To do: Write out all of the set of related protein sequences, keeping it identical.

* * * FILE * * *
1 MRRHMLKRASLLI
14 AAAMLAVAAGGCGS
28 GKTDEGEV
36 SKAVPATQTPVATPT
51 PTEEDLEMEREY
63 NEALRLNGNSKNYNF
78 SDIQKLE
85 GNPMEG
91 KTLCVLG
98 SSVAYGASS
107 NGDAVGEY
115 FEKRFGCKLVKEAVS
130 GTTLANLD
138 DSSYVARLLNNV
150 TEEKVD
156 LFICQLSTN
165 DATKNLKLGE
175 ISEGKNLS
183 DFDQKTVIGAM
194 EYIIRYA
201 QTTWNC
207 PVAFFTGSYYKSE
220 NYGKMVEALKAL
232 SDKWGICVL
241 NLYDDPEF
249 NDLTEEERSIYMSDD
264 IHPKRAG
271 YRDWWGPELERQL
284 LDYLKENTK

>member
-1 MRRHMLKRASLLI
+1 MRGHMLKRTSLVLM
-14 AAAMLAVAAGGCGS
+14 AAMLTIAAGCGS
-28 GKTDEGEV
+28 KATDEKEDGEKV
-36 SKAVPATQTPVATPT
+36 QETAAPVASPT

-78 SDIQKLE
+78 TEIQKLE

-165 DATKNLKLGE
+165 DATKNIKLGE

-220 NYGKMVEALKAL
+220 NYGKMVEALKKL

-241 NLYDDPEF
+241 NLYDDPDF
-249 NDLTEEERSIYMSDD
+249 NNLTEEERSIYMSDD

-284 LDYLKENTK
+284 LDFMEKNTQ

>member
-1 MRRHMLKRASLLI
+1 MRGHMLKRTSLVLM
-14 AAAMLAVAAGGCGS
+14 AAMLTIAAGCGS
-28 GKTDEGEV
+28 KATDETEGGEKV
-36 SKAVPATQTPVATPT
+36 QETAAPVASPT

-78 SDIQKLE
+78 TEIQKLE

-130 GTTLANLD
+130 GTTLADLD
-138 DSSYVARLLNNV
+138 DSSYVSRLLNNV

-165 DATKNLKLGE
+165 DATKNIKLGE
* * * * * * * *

1 MRRHMLKRASLLI
14 AAAMLAVAAGGCGS
28 GKTDEGEV
36 SKAVPATQTPVATPT
51 PTEEDLEMEREY
63 NEALRLNGNSKNYNF
78 SDIQKLE
85 GNPMEG
91 KTLCVLG
98 SSVAYGASS
107 NGDAVGEY
115 FEKRFGCKLVKEAVS
130 GTTLANLD
138 DSSYVARLLNNV
150 TEEKVD
156 LFICQLSTN
165 DATKNLKLGE
175 ISEGKNLS
183 DFDQKTVIGAM
194 EYIIRYA
201 QTTWNC
207 PVAFFTGSYYKSE
220 NYGKMVEALKAL
232 SDKWGICVL
241 NLYDDPEF
249 NDLTEEERSIYMSDD
264 IHPKRAG
271 YRDWWGPELERQL
284 LDYLKENTK

>member
-1 MRRHMLKRASLLI
+1 MRGHMLKRTSLVLM
-14 AAAMLAVAAGGCGS
+14 AAMLTIAAGCGS
-28 GKTDEGEV
+28 KATDEKEDGEKV
-36 SKAVPATQTPVATPT
+36 QETAAPVASPT

-78 SDIQKLE
+78 TEIQKLE

-165 DATKNLKLGE
+165 DATKNIKLGE

-220 NYGKMVEALKAL
+220 NYGKMVEALKKL

-241 NLYDDPEF
+241 NLYDDPDF
-249 NDLTEEERSIYMSDD
+249 NNLTEEERSIYMSDD

-284 LDYLKENTK
+284 LDFMEKNTQ

>member
-1 MRRHMLKRASLLI
+1 MRGHMLKRTSLVLM
-14 AAAMLAVAAGGCGS
+14 AAMLTIAAGCGS
-28 GKTDEGEV
+28 KATDETEGGEKV
-36 SKAVPATQTPVATPT
+36 QETAAPVASPT

-78 SDIQKLE
+78 TEIQKLE

-130 GTTLANLD
+130 GTTLADLD
-138 DSSYVARLLNNV
+138 DSSYVSRLLNNV

-165 DATKNLKLGE
+165 DATKNIKLGE